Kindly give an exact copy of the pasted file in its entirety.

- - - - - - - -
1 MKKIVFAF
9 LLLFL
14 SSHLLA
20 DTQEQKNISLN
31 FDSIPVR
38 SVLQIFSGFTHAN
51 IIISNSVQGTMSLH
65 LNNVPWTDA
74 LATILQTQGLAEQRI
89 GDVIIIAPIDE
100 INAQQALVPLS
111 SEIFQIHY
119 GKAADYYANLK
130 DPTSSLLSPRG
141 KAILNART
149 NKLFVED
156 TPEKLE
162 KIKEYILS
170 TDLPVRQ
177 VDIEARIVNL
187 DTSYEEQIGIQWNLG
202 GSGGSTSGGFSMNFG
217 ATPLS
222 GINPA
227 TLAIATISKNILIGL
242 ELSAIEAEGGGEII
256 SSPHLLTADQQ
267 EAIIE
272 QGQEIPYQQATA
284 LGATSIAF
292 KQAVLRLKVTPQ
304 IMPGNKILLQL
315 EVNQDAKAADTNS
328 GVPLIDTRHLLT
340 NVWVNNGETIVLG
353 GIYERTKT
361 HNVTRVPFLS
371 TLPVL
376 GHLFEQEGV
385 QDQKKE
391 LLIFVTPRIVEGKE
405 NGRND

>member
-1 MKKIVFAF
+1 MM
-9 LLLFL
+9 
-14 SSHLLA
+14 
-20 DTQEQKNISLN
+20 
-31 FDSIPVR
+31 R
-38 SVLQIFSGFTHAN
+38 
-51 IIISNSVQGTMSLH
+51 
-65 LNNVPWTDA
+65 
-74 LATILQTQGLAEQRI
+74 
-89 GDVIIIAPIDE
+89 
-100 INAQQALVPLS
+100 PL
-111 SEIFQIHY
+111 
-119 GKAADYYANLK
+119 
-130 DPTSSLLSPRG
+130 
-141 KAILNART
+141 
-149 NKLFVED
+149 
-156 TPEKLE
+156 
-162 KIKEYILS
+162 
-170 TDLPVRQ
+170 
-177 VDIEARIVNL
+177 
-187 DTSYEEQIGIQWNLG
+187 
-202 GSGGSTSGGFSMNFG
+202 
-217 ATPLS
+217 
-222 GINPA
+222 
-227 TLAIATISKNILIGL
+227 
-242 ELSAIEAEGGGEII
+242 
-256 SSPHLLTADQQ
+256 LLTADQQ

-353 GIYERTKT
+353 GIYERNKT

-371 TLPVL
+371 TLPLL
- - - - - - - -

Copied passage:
1 MKKIVFAF
9 LLLFL
14 SSHLLA
20 DTQEQKNISLN
31 FDSIPVR
38 SVLQIFSGFTHAN
51 IIISNSVQGTMSLH
65 LNNVPWTDA
74 LATILQTQGLAEQRI
89 GDVIIIAPIDE
100 INAQQALVPLS
111 SEIFQIHY
119 GKAADYYANLK
130 DPTSSLLSPRG
141 KAILNART
149 NKLFVED
156 TPEKLE
162 KIKEYILS
170 TDLPVRQ
177 VDIEARIVNL
187 DTSYEEQIGIQWNLG
202 GSGGSTSGGFSMNFG
217 ATPLS
222 GINPA
227 TLAIATISKNILIGL
242 ELSAIEAEGGGEII
256 SSPHLLTADQQ
267 EAIIE
272 QGQEIPYQQATA
284 LGATSIAF
292 KQAVLRLKVTPQ
304 IMPGNKILLQL
315 EVNQDAKAADTNS
328 GVPLIDTRHLLT
340 NVWVNNGETIVLG
353 GIYERTKT
361 HNVTRVPFLS
371 TLPVL
376 GHLFEQEGV
385 QDQKKE
391 LLIFVTPRIVEGKE
405 NGRND

>member
-1 MKKIVFAF
+1 MM
-9 LLLFL
+9 
-14 SSHLLA
+14 
-20 DTQEQKNISLN
+20 
-31 FDSIPVR
+31 R
-38 SVLQIFSGFTHAN
+38 
-51 IIISNSVQGTMSLH
+51 
-65 LNNVPWTDA
+65 
-74 LATILQTQGLAEQRI
+74 
-89 GDVIIIAPIDE
+89 
-100 INAQQALVPLS
+100 PL
-111 SEIFQIHY
+111 
-119 GKAADYYANLK
+119 
-130 DPTSSLLSPRG
+130 
-141 KAILNART
+141 
-149 NKLFVED
+149 
-156 TPEKLE
+156 
-162 KIKEYILS
+162 
-170 TDLPVRQ
+170 
-177 VDIEARIVNL
+177 
-187 DTSYEEQIGIQWNLG
+187 
-202 GSGGSTSGGFSMNFG
+202 
-217 ATPLS
+217 
-222 GINPA
+222 
-227 TLAIATISKNILIGL
+227 
-242 ELSAIEAEGGGEII
+242 
-256 SSPHLLTADQQ
+256 LLTADQQ

-353 GIYERTKT
+353 GIYERNKT

-371 TLPVL
+371 TLPLL